Regardless of who is responsible, the president views this as a serious national security matter — that is a very close paraphrase of White House Press Secretary Josh Earnest answering questions this afternoon about the Sony hacking.
OK. That’s it. The United States can now be declared certifiably insane!
The hacking may well have nothing to do with North Korea — it may indeed involve disgruntled Sony employees — and yet this is a serious national security matter?!
The only way that claim could marginally make sense would be if one fudged the definition of national security and said that it should include cybercrime committed by Americans targeting Americans — though by that definition, all crime would thence become an issue of national security.
Hollywood, the media, and the public all like stories. Narratives convey meaning in its most easily digestible form: a plot.
Sony Pictures made a movie, The Interview — a political action comedy which ends with the assassination of North Korean leader Kim Jong-un — and the North Koreans didn’t think it was funny. Indeed, they were so outraged they set about trying to make sure the movie would never be released. By yesterday afternoon they seemed to have succeeded.
The problem with this story is it’s probably a work of fiction — and maybe that shouldn’t be any surprise, given its source.
There’s one compelling reason to believe that the real story here has nothing to do with North Korea: in all likelihood the hackers were busy at work before anyone in the Democratic People’s Republic had even heard of Seth Rogen and James Franco.
Sebastian Anthony writes:
The hackers managed to exfiltrate around 100 terabytes of data from Sony’s network — an arduous task that, to avoid detection, probably took months. Given how long it would’ve taken to gain access to Sony Pictures, plus the time to exfiltrate the data, I think the wheels started turning long before North Korea heard about The Interview.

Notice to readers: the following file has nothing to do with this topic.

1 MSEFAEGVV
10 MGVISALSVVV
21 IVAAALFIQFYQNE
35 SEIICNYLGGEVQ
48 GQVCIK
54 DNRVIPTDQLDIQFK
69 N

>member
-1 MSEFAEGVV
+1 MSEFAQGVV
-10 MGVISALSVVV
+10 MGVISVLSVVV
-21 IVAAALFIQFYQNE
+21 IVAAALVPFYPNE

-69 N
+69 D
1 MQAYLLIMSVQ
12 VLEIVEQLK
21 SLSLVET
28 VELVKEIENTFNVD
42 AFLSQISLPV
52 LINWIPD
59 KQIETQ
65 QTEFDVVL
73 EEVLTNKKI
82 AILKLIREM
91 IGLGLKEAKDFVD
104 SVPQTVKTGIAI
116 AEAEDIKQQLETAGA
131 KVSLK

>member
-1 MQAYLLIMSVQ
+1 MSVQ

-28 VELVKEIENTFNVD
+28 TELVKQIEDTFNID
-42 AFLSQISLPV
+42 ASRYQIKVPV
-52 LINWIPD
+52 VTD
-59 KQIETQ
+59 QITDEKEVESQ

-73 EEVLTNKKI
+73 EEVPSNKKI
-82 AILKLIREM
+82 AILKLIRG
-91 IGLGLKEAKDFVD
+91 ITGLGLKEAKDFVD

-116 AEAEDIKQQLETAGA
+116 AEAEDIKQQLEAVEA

Even if we take the movie out of the equation, the hack just doesn’t feel like something that would be perpetrated by a nation state. The original warnings and demands feel like the attacker has a much more personal axe to grind — a disenfranchized ex employee, perhaps, or some kind of hacktivist group makes more sense, in my eyes.
So far, the sole purpose behind the Sony Pictures hack appears to be destruction — the destruction of privacy for thousands of employees, and the destruction of Sony’s reputation. Much in the same way that murder is a crime of passion, so was the hack on Sony Pictures. Bear in mind that the hackers gained access to almost every single piece of data stored on Sony’s network, including the passwords to bank accounts and other bits of information and intellectual property that could’ve been sold to the highest bidder. The hackers could’ve made an absolute fortune, but instead opted for complete annihilation. This all feels awfully like revenge.
Really, though, the biggest indicator that it was an inside job is that the malware used during the attack used hard-set paths and passwords — the attacker knew the exact layout of the Sony Pictures network, and had already done enough legwork to discover the necessary passwords. This isn’t to say that North Korea (or another nation state) couldn’t have done the legwork, but it would’ve taken a lot of time and effort — perhaps months or even years. A far more likely option is that the attack was carried out by someone who already had access to (or at least knowledge of) the internal network — an employee, a contractor, a friend of an employee, etc.
Before the hacking became public, Sony executives received what looked like a fairly straightforward extortion demand — a demand that made no reference to The Interview.
In the digital variant of a note pasted together from letters cut out of a newspaper, the extortion note came in broken English.
We’ve got great damage by Sony Pictures.
The compensation for it, monetary compensation we want.
Pay the damage, or Sony Pictures will be bombarded as a whole.
You know us very well. We never wait long.
You’d better behave wisely.
Maybe there are indeed some telltale signs in the syntax or maybe the author took advantage of Google and Bing’s translation-mangling capabilities by writing in English, translating in Korean (or any other language) and then translating back into English.
If the story here is really about extortion, then to recast it as political probably serves the interests of all parties — including North Korea.
No corporation wants to be publicly exposed as having capitulated to extortion demands — it would much rather hand over the money in secret while portraying itself as a political victim of the hostile foreign government. The North Koreans get the double reward of being credited with a hugely successful act of cyberwar while also getting removed from Hollywood’s list of favorite countries to target. And the Obama administration is able to sidestep a much larger a thornier issue: how to protect the American economy from the relentlessly growing threat of from global cybercrime whose points of origin are notoriously difficult to trace.
Finally, there is another theory about the real identity and motive of the hackers: they are Sony employees begging that no more Adam Sandler movies be made.